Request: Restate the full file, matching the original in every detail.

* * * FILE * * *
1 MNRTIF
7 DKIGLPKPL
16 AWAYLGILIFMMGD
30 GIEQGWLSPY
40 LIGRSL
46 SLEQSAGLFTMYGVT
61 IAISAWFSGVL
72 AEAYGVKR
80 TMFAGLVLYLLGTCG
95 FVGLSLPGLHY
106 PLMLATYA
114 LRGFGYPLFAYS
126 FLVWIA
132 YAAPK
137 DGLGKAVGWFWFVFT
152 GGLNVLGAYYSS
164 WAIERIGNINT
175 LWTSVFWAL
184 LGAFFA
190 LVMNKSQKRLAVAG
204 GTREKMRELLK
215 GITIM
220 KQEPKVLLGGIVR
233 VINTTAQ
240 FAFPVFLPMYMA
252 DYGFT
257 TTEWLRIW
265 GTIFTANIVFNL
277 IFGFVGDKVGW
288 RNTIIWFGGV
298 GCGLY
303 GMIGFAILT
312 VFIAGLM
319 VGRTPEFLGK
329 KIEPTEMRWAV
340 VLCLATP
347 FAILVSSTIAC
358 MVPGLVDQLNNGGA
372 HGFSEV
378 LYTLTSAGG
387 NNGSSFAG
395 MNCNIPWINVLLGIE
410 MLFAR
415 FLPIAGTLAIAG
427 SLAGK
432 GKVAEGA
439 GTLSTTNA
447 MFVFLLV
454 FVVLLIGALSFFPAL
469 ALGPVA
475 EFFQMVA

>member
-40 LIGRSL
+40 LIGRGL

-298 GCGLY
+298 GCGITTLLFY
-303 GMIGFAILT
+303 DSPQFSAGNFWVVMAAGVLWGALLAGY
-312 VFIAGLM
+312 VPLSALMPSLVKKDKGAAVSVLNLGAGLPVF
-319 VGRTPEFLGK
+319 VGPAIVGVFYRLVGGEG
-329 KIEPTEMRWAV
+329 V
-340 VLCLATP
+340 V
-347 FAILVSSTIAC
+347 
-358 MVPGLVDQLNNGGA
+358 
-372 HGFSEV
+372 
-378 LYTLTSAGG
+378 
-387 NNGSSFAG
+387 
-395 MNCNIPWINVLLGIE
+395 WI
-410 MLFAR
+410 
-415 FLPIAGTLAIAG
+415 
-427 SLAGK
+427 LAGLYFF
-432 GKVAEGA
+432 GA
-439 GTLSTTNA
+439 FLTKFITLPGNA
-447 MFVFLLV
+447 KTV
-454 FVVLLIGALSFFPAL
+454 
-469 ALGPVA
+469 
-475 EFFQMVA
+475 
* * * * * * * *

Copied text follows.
1 MNRTIF
7 DKIGLPKPL
16 AWAYLGILIFMMGD
30 GIEQGWLSPY
40 LIGRSL
46 SLEQSAGLFTMYGVT
61 IAISAWFSGVL
72 AEAYGVKR
80 TMFAGLVLYLLGTCG
95 FVGLSLPGLHY
106 PLMLATYA
114 LRGFGYPLFAYS
126 FLVWIA
132 YAAPK
137 DGLGKAVGWFWFVFT
152 GGLNVLGAYYSS
164 WAIERIGNINT
175 LWTSVFWAL
184 LGAFFA
190 LVMNKSQKRLAVAG
204 GTREKMRELLK
215 GITIM
220 KQEPKVLLGGIVR
233 VINTTAQ
240 FAFPVFLPMYMA
252 DYGFT
257 TTEWLRIW
265 GTIFTANIVFNL
277 IFGFVGDKVGW
288 RNTIIWFGGV
298 GCGLY
303 GMIGFAILT
312 VFIAGLM
319 VGRTPEFLGK
329 KIEPTEMRWAV
340 VLCLATP
347 FAILVSSTIAC
358 MVPGLVDQLNNGGA
372 HGFSEV
378 LYTLTSAGG
387 NNGSSFAG
395 MNCNIPWINVLLGIE
410 MLFAR
415 FLPIAGTLAIAG
427 SLAGK
432 GKVAEGA
439 GTLSTTNA
447 MFVFLLV
454 FVVLLIGALSFFPAL
469 ALGPVA
475 EFFQMVA

>member
-40 LIGRSL
+40 LIGRGL

-298 GCGLY
+298 GCGITTLLFY
-303 GMIGFAILT
+303 DSPQFSAGNFWVVMAAGVLWGALLAGY
-312 VFIAGLM
+312 VPLSALMPSLVKKDKGAAVSVLNLGAGLPVF
-319 VGRTPEFLGK
+319 VGPAIVGVFYRLVGGEG
-329 KIEPTEMRWAV
+329 V
-340 VLCLATP
+340 V
-347 FAILVSSTIAC
+347 
-358 MVPGLVDQLNNGGA
+358 
-372 HGFSEV
+372 
-378 LYTLTSAGG
+378 
-387 NNGSSFAG
+387 
-395 MNCNIPWINVLLGIE
+395 WI
-410 MLFAR
+410 
-415 FLPIAGTLAIAG
+415 
-427 SLAGK
+427 LAGLYFF
-432 GKVAEGA
+432 GA
-439 GTLSTTNA
+439 FLTKFITLPGNA
-447 MFVFLLV
+447 KTV
-454 FVVLLIGALSFFPAL
+454 
-469 ALGPVA
+469 
-475 EFFQMVA
+475 